- About this Journal ·
- Abstracting and Indexing ·
- Aims and Scope ·
- Article Processing Charges ·
- Articles in Press ·
- Author Guidelines ·
- Bibliographic Information ·
- Citations to this Journal ·
- Contact Information ·
- Editorial Board ·
- Editorial Workflow ·
- Free eTOC Alerts ·
- Publication Ethics ·
- Reviewers Acknowledgment ·
- Submit a Manuscript ·
- Subscription Information ·
- Table of Contents
Case Reports in Medicine
Volume 2014 (2014), Article ID 936142, 3 pages
Pigmented Lesion of Buccal Mucosa
1Department of Oral and Maxillofacial Pathology, NIMS Dental College, Jaipur, Rajasthan, India
2Department of Oral and Maxillofacial Pathology, Ahmedabad Dental College, Ahmadabad, Gujarat, India
3Department of Prosthodontics, NIMS Dental College, Jaipur, Rajasthan, India
Received 1 May 2014; Revised 11 June 2014; Accepted 11 June 2014; Published 6 August 2014
Academic Editor: David W. Eisele
Copyright © 2014 Manas Bajpai et al. This is an open access article distributed under the Creative Commons Attribution License, which permits unrestricted use, distribution, and reproduction in any medium, provided the original work is properly cited.
Pigmented lesions are commonly found in the mouth. Such lesions represent a variety of clinical entities, ranging from physiologic changes to manifestation of systemic illness and malignant neoplasm. Diagnosis of such lesions requires a proper case history, extraoral and intraoral examination, and, in some cases, biopsy, aspiration cytology, and laboratory investigations. Here we present a case of purple lesion on the buccal mucosa of a 34-year-old male patient which was provisionally diagnosed as mucocele but on the basis of histopathological picture it was finally diagnosed as angiofibroma, and we also discuss the clinical and histopathological differential diagnosis.
Pigmented lesions are commonly found in the mouth. Such lesions represent a variety of entities, ranging from racial pigmentation to manifestation of systemic illness (Addison’s disease) and benign (hemangioma, angiofibroma) and malignant neoplasms (Kaposi’s sarcoma) .
Angiofibromas are uncommon, highly vascular benign but locally aggressive tumors that characteristically arise within the nasopharynx and are predominantly seen to occur in young adolescent males . Nucci et al. described angiofibroma as an uncommon benign mesenchymal tumor in 1997 . The term extranasopharyngeal angiofibroma has been applied to vascular, fibrous nodules occurring outside the nasopharynx. As on 2009, 56 extranasopharyngeal fibromas have been reported, with the most common site of presentation being the maxillary sinus . Juvenile angiofibroma is the most common benign tumor of nasopharynx. It is believed that juvenile angiofibroma is the testosterone dependent tumor . Pathogenesis of angiofibroma is not very clearly understood. Various predisposing factors have been proposed in literature such as infection, trauma, arteriovenous malformation and hormones .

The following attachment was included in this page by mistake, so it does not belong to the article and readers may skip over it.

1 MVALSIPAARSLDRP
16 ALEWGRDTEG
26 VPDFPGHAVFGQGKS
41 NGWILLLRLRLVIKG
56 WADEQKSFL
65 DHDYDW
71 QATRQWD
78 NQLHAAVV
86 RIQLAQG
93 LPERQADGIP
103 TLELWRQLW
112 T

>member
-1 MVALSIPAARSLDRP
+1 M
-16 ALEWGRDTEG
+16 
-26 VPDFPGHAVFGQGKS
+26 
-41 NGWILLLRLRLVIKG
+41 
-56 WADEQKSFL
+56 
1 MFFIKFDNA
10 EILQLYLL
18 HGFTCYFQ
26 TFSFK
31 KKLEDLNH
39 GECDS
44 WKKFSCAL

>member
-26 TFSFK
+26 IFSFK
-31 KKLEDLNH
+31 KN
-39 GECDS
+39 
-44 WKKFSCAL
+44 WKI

2. Case Report
A 37-year-old male patient reported to the Department of Oral Medicine and Radiology with the chief complain of swelling on the right buccal mucosa from last one year. On clinical examination a well circumscribed red to purple lesion in color approximating 2 × 2 cm on the right buccal mucosa was noted (Figure 1). The swelling was firm in consistency and nontender on palpation. The mucosa overlying the swelling was normal in color with absence of any ulceration. There was no history of chronic cheek biting and irritation was reported. Association of any extra oral swelling was not evident. On the basis of clinical features provisional diagnosis of mucocele was made. Aspiration was performed by 25-gauge needle under topical anesthesia (Figure 2). A collection of frank blood was obtained which was subjected to cytological examination. Cytological examination ruled out the possibility of mucocele. Ultrasound reports confirmed that the lesion was not associated with any feeder vessel which is the characteristic feature of hemangioma.
After the correlation of clinical, cytological, and ultrasound finding, treatment was planned for surgical excision under local anesthesia (Figure 3). Dissection of the lesion revealed a soft and well-encapsulated swelling. The excised specimen was sent to the Department of Oral and Maxillofacial Pathology for histopathological examination (Figure 4).
Histopathological examination revealed fibrous connective tissue composed of numerous collagen fibers and proliferating fibroblasts (Figure 5). Numerous dilated blood vessels and sinusoidal spaces surrounded by endothelial cells were also noted (Figure 6).